The army chief recently announced that the army is considering a new scheme for officers termed ‘Tour of Duty’ (TOD). The scheme envisages three years’ service, with no extension. It aims to attract those seeking to join the armed forces without adopting it as a fulltime career. Whether it succeeds in making up shortfalls in officer ranks will be known soon.

The army has been battling officer shortfall for ages. Simultaneous is the need to provide better promotion avenues for the permanent cadre, which implies enhancing the support cadre, currently the Short Service (SS) cadre and subsequently the TOD. The current ratio of permanent to SS is 3.7: 1, whereas it should have been 1:1.

Added to this is the increasing pension budget, which is officially not part of the defence budget but considered alongside it by the finance ministry. The share of pensions in the overall defence budget is 25 per cent. Despite requests by the armed forces, the defence budget is unlikely to witness any major increase in the future. The current levels could be considered the norm. Higher salaries and pensions (currently 56 per cent) impact availability of funds for capital procurement.

Hence, services maintain current force levels but have restrictions on enhancing capabilities. It is against this background that the government is encouraging forces to bank on indigenous production. The SS cadre was never an ideal career option. The main reason was that those who do not get permanent commission leave with 10 to 14 years’ service, at ages varying between 35- 40.

This adds to uncertainty and vulnerability at a stage when additional family responsibilities exist. This cadre remains undersubscribed by as much as 30 per cent. The armed forces are currently the most respected service, yet youth do not visualize it as a calling for a lifetime career while they may be desirous of serving for a short duration, without impact on future career choices. For many, the lure of the uniform, being a part of the most respected institution in the country and the experience, adventure and discipline which comes with wearing the uniform makes it an option for the short term.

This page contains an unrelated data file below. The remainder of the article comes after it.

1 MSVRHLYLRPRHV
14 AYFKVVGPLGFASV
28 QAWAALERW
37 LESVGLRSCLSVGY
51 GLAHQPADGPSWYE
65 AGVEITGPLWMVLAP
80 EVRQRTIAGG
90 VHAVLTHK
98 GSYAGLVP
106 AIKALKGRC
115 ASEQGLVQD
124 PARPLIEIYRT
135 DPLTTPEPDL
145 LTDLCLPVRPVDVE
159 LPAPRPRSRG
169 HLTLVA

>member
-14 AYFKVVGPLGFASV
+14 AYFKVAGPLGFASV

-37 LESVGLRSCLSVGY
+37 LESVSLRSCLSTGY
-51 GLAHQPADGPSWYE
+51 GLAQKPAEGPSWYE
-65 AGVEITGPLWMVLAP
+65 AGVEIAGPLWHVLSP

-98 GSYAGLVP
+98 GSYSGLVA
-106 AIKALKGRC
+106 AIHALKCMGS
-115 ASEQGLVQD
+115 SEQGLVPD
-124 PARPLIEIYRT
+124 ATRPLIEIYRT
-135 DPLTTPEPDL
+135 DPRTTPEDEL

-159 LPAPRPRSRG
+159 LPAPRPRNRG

For the organisation, this scheme if successful would enhance the support cadre without impacting pensions and other facilities that accrue to veterans including SS retirees after 10-14 years. As per calculations, the cost of training and salaries for three years will lead to a saving of almost Rs 4 crore per individual as compared to current SS officers leaving after 10 years and Rs 5 crore for those leaving after 14.

Hence, it is a win-win for both sides, those seeking a short army tenure and the armed forces themselves. However, there are stumbling blocks. The first is that from the time an individual takes a call, his selection process, training and service of three years imply almost five years, which would make it unattractive from the outset. This could be reduced in case the selection process is speeded up.